How to Be a Leader, Not Just A Manager
If you joined us on the podcast last week, you heard us talk about getting out of the way. We discussed how, as law firm owners, we often get in our team’s way by failing to train them on policies and procedures and not letting go.
This week, we’re diving into this topic a bit deeper. We’re talking about leading people and managing people.
To get anything of significance done in your firm (including writing policies and procedures) and to serve your clients better, you need to leverage your team. You must go beyond managing them and truly lead them.
What does that word “leverage” even mean? Well, it’s the reason we hire people in the first place.
When hiring is done right, you leverage more people to get more things done and, ultimately, provide better services for your clients. You leverage people to give you (the lawyer) more time to spend on higher revenue-generating activities.
This is why mastering the people part of your business is so important. If you don’t, you’ll never get the benefit of leverage. Mastering the people part of your law firm business will be a much bigger silver bullet to your success than any technology or tool.
Shifts to Make to Go From Managing Your Team to Leading It
One of the biggest shifts you can make to go from managing to leading is simply treating your team like adults. Stop double-checking everything they’re doing, hovering over their shoulders, and second-guessing what they’re thinking.
Secondly, a manager counts value while a leader creates value. This means managers double-check, second-guess, and do other things that actually reduce the value of their teams. Leaders do the opposite. They look to add value by focusing on that benefit of leverage and empowering their teams to come up with ideas on their own.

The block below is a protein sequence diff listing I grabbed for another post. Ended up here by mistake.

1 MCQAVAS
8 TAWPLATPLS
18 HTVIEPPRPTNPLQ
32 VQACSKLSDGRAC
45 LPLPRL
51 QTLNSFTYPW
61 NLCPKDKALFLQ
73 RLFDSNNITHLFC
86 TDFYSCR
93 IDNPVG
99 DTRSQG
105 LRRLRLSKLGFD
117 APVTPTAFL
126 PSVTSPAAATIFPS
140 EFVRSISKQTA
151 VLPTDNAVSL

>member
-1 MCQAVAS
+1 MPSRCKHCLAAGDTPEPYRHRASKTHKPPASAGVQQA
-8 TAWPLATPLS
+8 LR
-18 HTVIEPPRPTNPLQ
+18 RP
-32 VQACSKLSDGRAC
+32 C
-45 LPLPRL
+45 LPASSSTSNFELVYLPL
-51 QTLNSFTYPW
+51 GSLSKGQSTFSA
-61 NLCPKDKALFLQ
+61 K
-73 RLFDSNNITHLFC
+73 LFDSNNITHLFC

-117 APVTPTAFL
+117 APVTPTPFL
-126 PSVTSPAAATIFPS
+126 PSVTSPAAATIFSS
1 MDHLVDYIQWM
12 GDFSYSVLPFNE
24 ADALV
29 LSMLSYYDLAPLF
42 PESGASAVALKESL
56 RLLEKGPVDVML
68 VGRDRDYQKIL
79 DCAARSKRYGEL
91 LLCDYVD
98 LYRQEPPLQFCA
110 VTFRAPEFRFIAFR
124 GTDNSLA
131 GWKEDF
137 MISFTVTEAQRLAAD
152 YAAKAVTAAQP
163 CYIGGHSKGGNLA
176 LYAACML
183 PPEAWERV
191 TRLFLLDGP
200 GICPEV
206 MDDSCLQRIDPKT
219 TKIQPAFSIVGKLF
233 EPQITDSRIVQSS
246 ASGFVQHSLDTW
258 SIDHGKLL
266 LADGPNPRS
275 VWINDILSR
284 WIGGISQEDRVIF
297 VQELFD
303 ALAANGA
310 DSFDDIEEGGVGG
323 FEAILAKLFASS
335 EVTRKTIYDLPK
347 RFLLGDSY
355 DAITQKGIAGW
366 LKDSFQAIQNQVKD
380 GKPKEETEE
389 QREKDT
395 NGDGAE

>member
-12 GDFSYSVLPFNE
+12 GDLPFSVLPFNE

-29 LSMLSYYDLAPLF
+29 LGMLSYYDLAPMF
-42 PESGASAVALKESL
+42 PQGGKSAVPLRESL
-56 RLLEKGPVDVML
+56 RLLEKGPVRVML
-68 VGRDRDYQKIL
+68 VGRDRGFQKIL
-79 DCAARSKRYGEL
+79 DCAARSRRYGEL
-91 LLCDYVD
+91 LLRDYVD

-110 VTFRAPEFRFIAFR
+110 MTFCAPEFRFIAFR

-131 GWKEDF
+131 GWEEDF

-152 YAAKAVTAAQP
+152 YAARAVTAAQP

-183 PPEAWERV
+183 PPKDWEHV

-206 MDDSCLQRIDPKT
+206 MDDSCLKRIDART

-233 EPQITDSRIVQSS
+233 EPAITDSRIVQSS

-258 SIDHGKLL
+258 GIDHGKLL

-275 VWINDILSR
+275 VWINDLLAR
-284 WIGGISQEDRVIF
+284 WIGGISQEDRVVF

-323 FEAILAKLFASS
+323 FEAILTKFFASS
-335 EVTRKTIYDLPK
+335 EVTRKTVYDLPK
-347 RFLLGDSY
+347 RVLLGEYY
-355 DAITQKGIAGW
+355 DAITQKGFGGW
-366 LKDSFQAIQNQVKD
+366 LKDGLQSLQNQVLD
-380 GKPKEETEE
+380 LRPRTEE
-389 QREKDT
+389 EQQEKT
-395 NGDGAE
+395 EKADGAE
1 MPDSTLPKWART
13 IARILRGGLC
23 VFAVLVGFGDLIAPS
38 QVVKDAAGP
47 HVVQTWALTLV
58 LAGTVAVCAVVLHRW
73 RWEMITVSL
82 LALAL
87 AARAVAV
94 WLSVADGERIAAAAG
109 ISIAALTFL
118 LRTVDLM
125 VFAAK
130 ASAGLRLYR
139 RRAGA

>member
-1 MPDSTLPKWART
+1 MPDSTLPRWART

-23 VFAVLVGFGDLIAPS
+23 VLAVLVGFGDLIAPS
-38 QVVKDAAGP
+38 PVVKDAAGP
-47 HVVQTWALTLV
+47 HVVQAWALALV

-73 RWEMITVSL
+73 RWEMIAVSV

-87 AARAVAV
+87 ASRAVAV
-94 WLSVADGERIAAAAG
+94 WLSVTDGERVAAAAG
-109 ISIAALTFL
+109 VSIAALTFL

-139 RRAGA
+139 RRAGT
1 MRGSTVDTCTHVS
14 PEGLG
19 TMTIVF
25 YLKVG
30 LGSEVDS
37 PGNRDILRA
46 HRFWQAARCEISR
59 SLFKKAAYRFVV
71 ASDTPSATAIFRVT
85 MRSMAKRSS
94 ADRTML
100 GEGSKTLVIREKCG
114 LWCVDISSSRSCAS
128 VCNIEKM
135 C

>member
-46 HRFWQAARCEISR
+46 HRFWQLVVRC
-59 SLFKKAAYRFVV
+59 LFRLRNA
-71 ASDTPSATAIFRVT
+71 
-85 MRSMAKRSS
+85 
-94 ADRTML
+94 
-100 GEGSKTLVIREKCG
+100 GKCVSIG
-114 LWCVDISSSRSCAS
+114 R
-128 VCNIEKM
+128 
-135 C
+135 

Another shift to make to go from managing to leading is to let your team know the why behind what they’re doing. Explain how what they do every day fits into the big picture of what your law firm does for your clients and community.
Tools for Leading
Many tools can assist you as you’re making these shifts. The first is one-on-one meetings. These are weekly meetings you hold with each of your direct reports. You start a one-on-one meeting by asking, “What’s on your mind?” Your direct reports won’t open up right away but eventually will begin to reveal things that are getting in their way at work.
Give them all the time they need to vent about these things. When it’s time, however, move on to some big picture stuff that’s happening in your firm. Then, transition to coaching. This may look like giving them some feedback and focusing on their growth and goals.
Secondly, if a team member comes to you with a question, instead of jumping in and giving them the answer, say, “Good question. What are your thoughts?” Then just let them talk. If their answers are wrong, gently point them in the right direction by saying something like, “Have you thought about this?”
Finally, remember that constant feedback makes constructive feedback. If you give you a lot of positive feedback throughout the week, after a while your team will get used to hearing feedback from you. Then, you can deliver constructive feedback in a very similar way and it will be received as helpful.
If you want to learn more about being a leader in your law firm, check out Episode 028: Leading People vs Managing People.